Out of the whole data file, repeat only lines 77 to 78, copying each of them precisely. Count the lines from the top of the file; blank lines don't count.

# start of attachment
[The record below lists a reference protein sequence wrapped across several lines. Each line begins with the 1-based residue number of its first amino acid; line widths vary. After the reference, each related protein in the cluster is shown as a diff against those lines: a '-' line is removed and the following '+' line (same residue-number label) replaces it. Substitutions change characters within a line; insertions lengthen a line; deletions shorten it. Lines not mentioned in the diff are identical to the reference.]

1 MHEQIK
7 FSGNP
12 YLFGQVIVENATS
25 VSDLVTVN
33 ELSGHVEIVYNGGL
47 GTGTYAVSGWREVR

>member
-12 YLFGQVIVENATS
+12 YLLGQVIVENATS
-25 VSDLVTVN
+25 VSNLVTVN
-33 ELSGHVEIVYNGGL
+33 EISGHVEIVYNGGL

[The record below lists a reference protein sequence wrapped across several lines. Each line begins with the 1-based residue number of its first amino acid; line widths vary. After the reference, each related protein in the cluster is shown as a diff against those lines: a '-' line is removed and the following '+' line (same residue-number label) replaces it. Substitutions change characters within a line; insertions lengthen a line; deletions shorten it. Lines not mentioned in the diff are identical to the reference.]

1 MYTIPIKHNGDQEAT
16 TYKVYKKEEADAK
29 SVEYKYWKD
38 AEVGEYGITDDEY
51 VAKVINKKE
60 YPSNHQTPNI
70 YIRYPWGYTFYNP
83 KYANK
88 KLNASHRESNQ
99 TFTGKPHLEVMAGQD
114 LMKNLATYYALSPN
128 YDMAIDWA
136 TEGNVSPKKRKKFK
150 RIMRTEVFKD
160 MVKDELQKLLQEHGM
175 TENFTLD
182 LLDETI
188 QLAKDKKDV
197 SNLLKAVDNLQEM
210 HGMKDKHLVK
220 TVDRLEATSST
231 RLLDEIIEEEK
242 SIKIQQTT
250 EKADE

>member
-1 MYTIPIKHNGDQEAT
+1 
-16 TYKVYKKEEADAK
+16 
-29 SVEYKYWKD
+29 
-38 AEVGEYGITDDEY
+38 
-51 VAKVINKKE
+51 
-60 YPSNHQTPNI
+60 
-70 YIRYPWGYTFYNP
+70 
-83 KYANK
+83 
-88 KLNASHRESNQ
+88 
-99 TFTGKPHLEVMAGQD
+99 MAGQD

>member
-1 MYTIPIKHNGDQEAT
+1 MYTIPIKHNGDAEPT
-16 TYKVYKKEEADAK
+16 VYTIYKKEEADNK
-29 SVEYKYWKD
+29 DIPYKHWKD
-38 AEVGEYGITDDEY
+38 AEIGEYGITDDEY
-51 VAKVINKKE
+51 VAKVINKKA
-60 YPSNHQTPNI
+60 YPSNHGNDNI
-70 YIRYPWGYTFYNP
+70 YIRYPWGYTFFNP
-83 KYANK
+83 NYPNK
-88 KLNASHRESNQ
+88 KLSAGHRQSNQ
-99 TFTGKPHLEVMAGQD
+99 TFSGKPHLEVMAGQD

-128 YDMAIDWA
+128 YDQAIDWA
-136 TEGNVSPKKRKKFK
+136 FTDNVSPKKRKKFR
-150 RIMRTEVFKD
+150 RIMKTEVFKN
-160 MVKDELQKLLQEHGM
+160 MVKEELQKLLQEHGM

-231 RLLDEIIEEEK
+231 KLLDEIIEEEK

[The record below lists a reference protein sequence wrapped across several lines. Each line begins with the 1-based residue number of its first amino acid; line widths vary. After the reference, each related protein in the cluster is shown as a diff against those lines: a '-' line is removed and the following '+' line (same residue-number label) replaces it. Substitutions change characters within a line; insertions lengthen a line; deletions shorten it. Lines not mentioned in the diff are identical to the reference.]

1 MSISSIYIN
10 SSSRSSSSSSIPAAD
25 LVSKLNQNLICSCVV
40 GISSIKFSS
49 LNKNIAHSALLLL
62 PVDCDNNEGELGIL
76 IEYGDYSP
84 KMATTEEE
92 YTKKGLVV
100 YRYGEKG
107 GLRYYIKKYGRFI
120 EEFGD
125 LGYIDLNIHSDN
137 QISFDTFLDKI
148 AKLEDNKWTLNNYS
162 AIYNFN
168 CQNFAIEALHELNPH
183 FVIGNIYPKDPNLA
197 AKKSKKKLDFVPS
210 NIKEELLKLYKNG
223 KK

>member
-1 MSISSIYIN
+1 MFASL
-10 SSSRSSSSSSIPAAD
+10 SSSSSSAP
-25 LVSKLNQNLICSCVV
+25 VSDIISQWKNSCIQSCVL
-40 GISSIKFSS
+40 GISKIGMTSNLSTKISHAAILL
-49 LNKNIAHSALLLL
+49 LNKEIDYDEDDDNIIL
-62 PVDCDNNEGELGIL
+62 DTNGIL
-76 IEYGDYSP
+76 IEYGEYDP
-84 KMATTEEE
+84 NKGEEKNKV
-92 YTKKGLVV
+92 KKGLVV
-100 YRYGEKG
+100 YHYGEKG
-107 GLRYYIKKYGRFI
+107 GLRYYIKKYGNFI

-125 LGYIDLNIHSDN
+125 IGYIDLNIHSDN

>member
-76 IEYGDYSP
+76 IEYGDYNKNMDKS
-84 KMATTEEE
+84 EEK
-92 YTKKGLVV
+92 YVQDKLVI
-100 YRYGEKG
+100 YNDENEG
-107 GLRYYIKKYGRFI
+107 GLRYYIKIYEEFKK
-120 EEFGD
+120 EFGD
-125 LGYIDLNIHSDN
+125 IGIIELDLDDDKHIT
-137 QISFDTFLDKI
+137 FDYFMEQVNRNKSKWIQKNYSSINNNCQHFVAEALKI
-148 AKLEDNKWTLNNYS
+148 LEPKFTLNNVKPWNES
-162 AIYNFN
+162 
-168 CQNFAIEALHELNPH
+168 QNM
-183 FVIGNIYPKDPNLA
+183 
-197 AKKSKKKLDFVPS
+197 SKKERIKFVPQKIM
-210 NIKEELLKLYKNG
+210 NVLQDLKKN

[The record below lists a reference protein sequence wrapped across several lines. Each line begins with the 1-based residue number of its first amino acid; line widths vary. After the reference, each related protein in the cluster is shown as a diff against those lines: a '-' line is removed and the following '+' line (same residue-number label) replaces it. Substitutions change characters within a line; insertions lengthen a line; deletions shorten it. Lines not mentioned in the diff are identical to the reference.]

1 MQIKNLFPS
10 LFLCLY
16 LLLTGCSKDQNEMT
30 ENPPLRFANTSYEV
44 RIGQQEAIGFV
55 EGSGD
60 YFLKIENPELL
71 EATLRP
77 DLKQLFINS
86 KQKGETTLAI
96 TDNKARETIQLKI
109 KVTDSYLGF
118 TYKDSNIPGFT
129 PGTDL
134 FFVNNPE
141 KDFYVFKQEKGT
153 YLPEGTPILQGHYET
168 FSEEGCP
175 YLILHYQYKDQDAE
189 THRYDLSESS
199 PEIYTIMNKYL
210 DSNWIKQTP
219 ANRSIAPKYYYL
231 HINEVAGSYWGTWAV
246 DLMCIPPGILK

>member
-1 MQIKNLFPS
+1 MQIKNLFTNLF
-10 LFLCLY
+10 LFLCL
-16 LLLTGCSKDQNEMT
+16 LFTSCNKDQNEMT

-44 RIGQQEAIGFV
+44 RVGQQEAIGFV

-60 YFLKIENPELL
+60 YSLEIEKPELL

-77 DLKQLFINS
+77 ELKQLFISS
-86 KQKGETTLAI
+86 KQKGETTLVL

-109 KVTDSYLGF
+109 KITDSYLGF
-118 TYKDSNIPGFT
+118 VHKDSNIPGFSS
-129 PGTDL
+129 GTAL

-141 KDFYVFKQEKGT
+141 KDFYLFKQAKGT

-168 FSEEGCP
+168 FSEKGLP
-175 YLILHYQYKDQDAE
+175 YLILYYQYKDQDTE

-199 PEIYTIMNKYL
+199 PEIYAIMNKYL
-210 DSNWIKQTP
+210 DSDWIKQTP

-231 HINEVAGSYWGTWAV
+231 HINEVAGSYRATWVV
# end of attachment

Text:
+83 NYPNK
-88 KLNASHRESNQ